On the site of the eruption of an underwater volcano, new species of bacteria were discovered

Spanish and Italian biologists have discovered a new kind of “hairy” bacteria, Thiolava veneris. Microorganisms first settled the ocean floor after the recent eruption of an underwater volcano. An unusual find is reported in Nature Ecology & Evolution.

The eruption of the underwater volcano Tagoro, which is located in the Atlantic, next to the islands of the Canary archipelago, began in October 2011 and lasted more than four months. As a result of the eruption, a volcanic cone formed, raising the ocean floor almost 300 meters.

The temperature and turbidity of the water near the volcano rose. Emissions of volcanic gases, in particular carbon dioxide and hydrogen sulphide, and a decrease in the oxygen concentration in water, led to the death of fish, a decrease in phytoplankton activity, and a change in biogeochemical processes.

Two and a half years after the eruption, the authors investigated the bottom in the vicinity of the volcano with the help of a remotely controlled underwater vehicle. Near the top of the new volcanic cone, at a depth of about 130 meters, scientists discovered a mat of long white “hair” that covered an area of ​​about two thousand square meters.

Upon closer examination, “hair” turned out to be bacteria of unknown species, which formed threadlike structures up to three centimeters long. As shown by energy-dispersive X-ray spectroscopy, the “hair” of bacteria contained sulfur inclusions.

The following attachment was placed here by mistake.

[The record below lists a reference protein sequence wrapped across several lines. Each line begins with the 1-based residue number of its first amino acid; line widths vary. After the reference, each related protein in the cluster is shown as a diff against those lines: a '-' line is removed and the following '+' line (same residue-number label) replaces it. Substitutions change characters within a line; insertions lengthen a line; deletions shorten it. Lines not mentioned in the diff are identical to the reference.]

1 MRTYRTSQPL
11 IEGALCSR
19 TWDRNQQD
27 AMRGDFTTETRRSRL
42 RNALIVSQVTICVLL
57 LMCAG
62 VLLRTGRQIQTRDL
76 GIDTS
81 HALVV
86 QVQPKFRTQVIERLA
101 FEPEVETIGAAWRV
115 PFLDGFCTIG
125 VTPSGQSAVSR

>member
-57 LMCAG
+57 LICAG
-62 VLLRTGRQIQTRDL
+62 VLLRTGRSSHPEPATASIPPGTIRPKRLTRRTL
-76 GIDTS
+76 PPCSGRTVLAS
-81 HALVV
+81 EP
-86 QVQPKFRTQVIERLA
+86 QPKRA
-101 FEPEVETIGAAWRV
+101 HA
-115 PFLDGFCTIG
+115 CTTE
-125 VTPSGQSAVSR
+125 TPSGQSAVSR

The DNA analysis of the newly found organism also showed that it belongs to the sulfur bacteria, that is, it receives energy by oxidizing hydrogen sulphide and other sulfur compounds to sulfates. For an unusual appearance, the authors of the article called the bacterium “venereal hair.”

“Venus hair”, photographed with different approximations. Photo: R. Danovaro et al. / Nature Ecology & Evolution

According to the researchers, the presence of the “hairy” bacteria created a favorable environment for the restoration of the ecosystem after the eruption. Scientists have found in the mother of microscopic crustaceans, arthropods, ringed and roundworms.

The principal author of the study, Roberto Danovaro of the Marsh University of Technology in Ancona, believes that the “Venus Hair” will help scientists understand how life went on in the most ancient oceans, when volcanic eruptions were commonplace.

Water saturated with sulfur compounds is not the most unusual environment where bacteria live. Recently, researchers have studied bacteria that have settled in oil shale deposits.

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